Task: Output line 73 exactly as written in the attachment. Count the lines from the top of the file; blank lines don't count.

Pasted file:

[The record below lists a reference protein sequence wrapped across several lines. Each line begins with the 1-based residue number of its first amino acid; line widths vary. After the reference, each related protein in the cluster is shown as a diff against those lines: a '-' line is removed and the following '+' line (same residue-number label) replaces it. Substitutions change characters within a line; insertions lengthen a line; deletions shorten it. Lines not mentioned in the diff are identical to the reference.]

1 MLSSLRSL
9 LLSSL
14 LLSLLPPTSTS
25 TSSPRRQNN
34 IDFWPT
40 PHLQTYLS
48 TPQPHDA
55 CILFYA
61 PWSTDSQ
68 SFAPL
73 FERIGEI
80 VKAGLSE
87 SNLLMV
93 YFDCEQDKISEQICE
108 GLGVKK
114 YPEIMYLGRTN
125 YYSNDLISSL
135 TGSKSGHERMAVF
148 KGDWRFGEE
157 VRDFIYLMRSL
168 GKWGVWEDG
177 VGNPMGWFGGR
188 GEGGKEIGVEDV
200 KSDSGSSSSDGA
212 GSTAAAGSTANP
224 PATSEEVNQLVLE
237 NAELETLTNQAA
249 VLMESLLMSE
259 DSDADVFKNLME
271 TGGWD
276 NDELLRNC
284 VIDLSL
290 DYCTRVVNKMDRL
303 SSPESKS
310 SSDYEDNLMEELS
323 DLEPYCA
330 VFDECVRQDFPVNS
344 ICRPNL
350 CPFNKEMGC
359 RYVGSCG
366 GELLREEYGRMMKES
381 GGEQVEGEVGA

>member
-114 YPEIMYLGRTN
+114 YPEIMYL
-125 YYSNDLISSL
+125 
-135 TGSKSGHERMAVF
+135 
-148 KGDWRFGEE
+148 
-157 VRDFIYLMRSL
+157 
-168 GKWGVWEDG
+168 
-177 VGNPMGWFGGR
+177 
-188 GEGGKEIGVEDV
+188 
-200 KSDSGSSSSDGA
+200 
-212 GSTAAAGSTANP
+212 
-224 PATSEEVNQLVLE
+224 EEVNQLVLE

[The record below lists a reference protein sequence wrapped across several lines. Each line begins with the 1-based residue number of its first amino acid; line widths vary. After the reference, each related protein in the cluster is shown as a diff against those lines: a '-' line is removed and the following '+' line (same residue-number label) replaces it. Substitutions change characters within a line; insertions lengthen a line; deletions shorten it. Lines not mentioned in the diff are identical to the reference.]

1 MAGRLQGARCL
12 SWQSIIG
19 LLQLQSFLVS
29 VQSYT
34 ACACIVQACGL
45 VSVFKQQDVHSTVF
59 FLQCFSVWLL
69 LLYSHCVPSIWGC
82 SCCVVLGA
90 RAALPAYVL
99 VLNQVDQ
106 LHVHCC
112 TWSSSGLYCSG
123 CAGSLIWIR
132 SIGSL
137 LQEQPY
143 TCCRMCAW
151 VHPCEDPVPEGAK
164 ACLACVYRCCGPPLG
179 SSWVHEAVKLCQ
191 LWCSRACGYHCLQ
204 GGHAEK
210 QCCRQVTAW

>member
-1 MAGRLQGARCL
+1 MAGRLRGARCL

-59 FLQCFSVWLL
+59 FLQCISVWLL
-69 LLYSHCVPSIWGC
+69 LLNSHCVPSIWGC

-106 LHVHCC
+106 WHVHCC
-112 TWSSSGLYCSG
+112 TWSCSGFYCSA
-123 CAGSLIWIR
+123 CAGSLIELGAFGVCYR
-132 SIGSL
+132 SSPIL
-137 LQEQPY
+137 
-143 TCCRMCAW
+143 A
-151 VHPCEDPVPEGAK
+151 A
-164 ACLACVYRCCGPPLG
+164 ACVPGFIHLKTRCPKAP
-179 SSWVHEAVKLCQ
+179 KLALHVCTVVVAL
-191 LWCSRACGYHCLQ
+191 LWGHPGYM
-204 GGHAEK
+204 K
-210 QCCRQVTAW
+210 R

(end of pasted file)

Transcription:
45 VSVFKQQDVHSTVF